Terri Schlichenmeyer: The Bookworm Sez 3-21-11 | TheFencePost.com

Terri Schlichenmeyer: The Bookworm Sez 3-21-11

Terri Schlichenmeyer
LaCrosse, Wis.

You are a kid who loves animals.

You’ve never met a dog who wasn’t your best buddy within five minutes. If there’s a stray kitty in your neighborhood, it will find you. Even birds seem to know you won’t hurt them. If it’s got fur or feathers, it’s your friend.

But what can you do for animals that are in danger? Read “Can We Save the Tiger?” by Martin Jenkins, illustrated by Vicky White and you might find out.

As you already know, the world is a very big place. There’s room for humans of all kinds and colors, but we’re not the only beings on the planet. There are millions of non-human creatures that share our space.

Some of them have adjusted nicely to living alongside us. Others didn’t fare so well and they’re not here any more. You will never have a chance to see a live dodo, or a Steller’s sea cow, or a marsupial wolf, for instance. Those animals are extinct.

And then there are the animals that need help, or they won’t be around for long. One of them is the tiger.

Tigers are not like other kitties; they are, in fact, the biggest cat in the world and can grow up to 12-feet long but their beauty and size means they’re often killed for their fur. Also, because tigers are big, they need lots of territory to roam and they “don’t mix well” with humans. Tigers sometimes kill and eat farm animals which angers local farmers who want to get rid of the big cats.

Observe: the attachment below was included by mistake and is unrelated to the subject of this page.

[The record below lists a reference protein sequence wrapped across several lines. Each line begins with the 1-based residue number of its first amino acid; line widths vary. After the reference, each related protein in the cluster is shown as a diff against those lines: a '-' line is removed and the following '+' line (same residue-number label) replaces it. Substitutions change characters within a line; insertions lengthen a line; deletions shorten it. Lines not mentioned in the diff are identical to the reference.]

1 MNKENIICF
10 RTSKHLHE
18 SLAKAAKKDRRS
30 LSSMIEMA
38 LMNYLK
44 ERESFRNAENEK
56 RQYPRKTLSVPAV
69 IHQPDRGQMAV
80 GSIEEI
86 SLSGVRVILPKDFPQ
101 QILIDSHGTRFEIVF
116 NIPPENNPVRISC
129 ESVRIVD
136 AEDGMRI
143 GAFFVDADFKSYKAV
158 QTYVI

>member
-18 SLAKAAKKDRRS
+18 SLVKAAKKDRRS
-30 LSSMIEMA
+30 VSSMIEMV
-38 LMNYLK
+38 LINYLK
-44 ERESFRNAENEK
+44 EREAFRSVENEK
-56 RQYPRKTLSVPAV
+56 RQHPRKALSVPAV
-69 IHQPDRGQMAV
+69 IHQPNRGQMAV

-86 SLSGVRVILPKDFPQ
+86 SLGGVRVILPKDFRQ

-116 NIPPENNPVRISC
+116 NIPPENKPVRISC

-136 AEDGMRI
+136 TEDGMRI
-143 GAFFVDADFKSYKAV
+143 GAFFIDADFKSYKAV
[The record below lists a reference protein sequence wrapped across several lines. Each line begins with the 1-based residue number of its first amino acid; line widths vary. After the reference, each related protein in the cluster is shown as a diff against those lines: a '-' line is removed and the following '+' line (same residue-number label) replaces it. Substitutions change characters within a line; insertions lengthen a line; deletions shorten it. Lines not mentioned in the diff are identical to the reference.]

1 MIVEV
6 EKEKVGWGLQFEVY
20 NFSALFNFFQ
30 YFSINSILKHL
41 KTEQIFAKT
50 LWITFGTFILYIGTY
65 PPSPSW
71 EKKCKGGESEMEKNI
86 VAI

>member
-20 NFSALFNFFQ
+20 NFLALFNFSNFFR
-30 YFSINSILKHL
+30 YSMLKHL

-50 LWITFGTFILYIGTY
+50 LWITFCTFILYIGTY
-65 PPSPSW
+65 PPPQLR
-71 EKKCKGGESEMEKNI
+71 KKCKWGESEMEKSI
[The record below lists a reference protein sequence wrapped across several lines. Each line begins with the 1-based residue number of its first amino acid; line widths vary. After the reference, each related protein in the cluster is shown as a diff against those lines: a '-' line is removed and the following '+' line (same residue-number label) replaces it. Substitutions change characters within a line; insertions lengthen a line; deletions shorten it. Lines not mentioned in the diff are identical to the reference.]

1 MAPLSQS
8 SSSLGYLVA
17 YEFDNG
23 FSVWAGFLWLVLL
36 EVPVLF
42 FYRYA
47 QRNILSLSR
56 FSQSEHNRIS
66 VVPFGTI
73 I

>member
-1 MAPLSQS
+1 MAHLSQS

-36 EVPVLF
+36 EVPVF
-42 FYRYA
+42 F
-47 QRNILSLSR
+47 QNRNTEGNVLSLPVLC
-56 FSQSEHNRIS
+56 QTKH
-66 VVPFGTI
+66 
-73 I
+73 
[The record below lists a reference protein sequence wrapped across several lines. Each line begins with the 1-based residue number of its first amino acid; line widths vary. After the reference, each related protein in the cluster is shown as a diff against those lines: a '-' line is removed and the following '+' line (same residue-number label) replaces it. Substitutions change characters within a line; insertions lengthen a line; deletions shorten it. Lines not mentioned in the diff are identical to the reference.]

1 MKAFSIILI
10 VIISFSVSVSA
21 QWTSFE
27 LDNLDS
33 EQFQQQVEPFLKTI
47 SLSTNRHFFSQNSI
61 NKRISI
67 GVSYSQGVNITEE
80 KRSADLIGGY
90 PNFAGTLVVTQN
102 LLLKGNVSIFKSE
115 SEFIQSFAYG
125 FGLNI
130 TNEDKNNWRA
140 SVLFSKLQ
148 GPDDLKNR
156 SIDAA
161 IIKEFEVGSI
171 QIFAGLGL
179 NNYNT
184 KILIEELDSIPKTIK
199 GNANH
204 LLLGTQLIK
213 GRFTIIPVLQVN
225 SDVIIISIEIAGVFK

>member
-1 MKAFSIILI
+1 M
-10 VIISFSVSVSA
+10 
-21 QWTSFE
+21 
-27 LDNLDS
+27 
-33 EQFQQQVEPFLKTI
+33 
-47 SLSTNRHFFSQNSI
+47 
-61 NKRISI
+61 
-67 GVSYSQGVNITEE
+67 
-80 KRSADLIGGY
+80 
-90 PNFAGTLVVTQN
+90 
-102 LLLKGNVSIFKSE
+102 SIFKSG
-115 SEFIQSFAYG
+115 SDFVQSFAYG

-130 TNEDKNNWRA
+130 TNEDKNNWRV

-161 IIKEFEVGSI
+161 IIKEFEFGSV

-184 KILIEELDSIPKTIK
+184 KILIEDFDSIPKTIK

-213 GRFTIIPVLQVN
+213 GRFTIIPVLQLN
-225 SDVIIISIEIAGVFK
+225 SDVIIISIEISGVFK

And so, tigers are in danger.

But they’re not the only ones. Some snails are endangered because humans introduced predators into their homes. A species of vulture is endangered due to accidental poisoning. The list goes on …

But here’s the thing: If we don’t do something to stop hurting wild animals, there may come a day when you’ll only be able to see them in museums or old pictures.

Wouldn’t that be a shame?

You know how much your kids love to go to the zoo and see the animals. Imagine how they’d feel if there were no animals to see, and you’ve got a basic idea of what you’ll find in this book.

“Can We Save the Tiger?” is an intelligent book that never talks down to kids or makes them feel dumb. That means that author Martin Jenkins uses words that may be hard for kids to sound out, which may require parental help.

But that won’t be a chore. The gorgeously spare illustrations by Vicky White will give you plenty to look at while you’re reading this book with your budding ecologist, and Jenkins’ words may even teach you a thing or two.

Though you might be tempted to get this book for a younger child, I think “Can We Save the Tiger?” is geared more for 8- to-13-year-olds – particularly if they’re already somewhat familiar with the endangering of animals. For readers like that, this is a book of a whole different stripe.

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